morning glory

Mowed off the road sides,

I miss the Morning Glory.

Country memories


Challenge: Heeding Haiku with Chèvrefeuille and Mindlovemisery’s Menagerie.

About oneta hayes

ABOUT ME Hello. To various folks I am Neat’nee, Mom, Grandma Neta, Gramma, Aunt Neta, Aunt Noni, Aunt Neno, and Aunt Neto (lots of varieties from little nieces and nephews). To some I’m more like “Didn’t you used to be my teacher?” or “Don’t I know you from someplace?” To you, perhaps, I am a Fellow Blogger. Not “fellow” like a male or a guy, but “fellow” like a companion or an adventurer. I would choose to be Grandma Blogger, and have you pull up a chair, my website before you, while I tell you of some days of yore. I have experienced life much differently than most of you. It was and is a good life. I hope to share nuggets of appreciation for those who have gone before me and those who come after me. By necessity you are among those who come after me and I will tell you of those who came before. Once upon a time in a little house on a prairie - oops, change that lest I commit plagiarism - and change that “house on the prairie” to “dugout on the prairie.” So my story begins...
This entry was posted in haiku, haiku, please TAG Heeding Haiku with Chèvrefeuille, Mindlovemisery’s Menagerie, Uncategorized and tagged , , . Bookmark the permalink.

10 Responses to MORNING GLORY

  1. Salvageable says:

    It makes me sad when the county or state cuts the flowers that they planted along the highway while they’re still in bloom. I know they have schedules to keep and that sometimes lines of vision are an issue, but it still makes me sad. J.

  2. pranabaxom says:

    Today during collection of garbage , the garbage truck broke a huge branch of a camphor tree in front of my house. I was sad to see that. As I was coming back home after walking my dog, I saw a truck in front of my house and a gentleman trimming the branch lying on the ground. He came and introduced himself as the supervisor of the waste disposal company and told me that his driver informed him that the branch was broken while the robotic arm of the truck was lifting the trash can from the ground. The supervisor expressed regret, trimmed the branch and cleared the trimming off the road. Though I felt bad about the broken branch, I was impressed by the supervisor’s genuine regret and clean up effort.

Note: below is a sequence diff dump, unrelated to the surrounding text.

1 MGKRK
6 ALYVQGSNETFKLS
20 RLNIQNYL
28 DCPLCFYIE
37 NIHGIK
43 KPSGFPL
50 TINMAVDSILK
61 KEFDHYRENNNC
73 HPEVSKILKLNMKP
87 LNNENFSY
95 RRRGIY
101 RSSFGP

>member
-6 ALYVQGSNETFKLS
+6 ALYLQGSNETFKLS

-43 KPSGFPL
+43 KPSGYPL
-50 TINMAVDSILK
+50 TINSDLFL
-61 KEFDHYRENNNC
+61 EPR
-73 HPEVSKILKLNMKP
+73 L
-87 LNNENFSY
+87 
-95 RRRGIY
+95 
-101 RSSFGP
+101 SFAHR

Now I read your poem, see those beautiful flowers and feel sad again.

    • oneta hayes says:

      That is a great example of a person taking responsibility and doing right. We had a pleasant experience similar to this with our street people. We had a large branch (maybe 18 inch diameter) hanging over the street. We were afraid it would fall so my husband called “street” management people to ask them permission to close the street while he and my son could cut and remove the branch. They came and looked, agreed that it needed to be cut down, sent a crew and did it in less than half a day. They removed a second one also. Relief! Yes, I know wild can’t be left wild at road sides, but I’m sad about the loss.

  3. shoreacres says:

    Here in Texas, there’s much more attention paid to the flowering and seeding times of the flowers — native wildflowers, particularly. From interstates to county roads, the flowers are allowed to go to seed, to help ensure next year’s crop. Only then do the mowers show up. Occasionally, private landowners will get out of sync with nature’s calendar, but that can’t be helped — especially when ranchers and farmers are involved.

    I do love the morning glories, even though some are considered weeds, like bindweed. We have so many pretty ones — white, pink, blue, purple — and they always remind me of my dad, who’d come in to wake me, saying, “Morning, glory!”

    • oneta hayes says:

      Hello, have you been tripping. Seems I haven’t seen you for a while. Good for Texans and their appreciation for wild flowers. I have noticed. I haven’t been there for a while. But I remember. Lovely memory from you dad. My memory of Morning Glory’s is from a childhood home where flowers had to like dry weather. Mom had Morning Glory’s on the yard fence. I see some flowers here in Ok that remind me of them. I’m not sure. Lacking a fence, I think they would spread on the ground like the ones I see sometimes.

  4. Faye says:

    Only one struggling plant here but when it does flower the morning glory we have to trail over an old gate does bring joy and hope. It struggles with our very hot summers but often pops up in early autumn and occasionally in spring. Considered a pest in Oz but I love it.

    • oneta hayes says:

      As you see from my comment to Linda above, it brings memories to me because of it’s growing up the fence in our dry land country. Hardy plant. I find several people who appreciate and love it.

  5. Melissa Zelniker-Presser says:


Leave a Reply

Fill in your details below or click an icon to log in: Logo

You are commenting using your account. Log Out /  Change )

Twitter picture

You are commenting using your Twitter account. Log Out /  Change )

Facebook photo

You are commenting using your Facebook account. Log Out /  Change )

Connecting to %s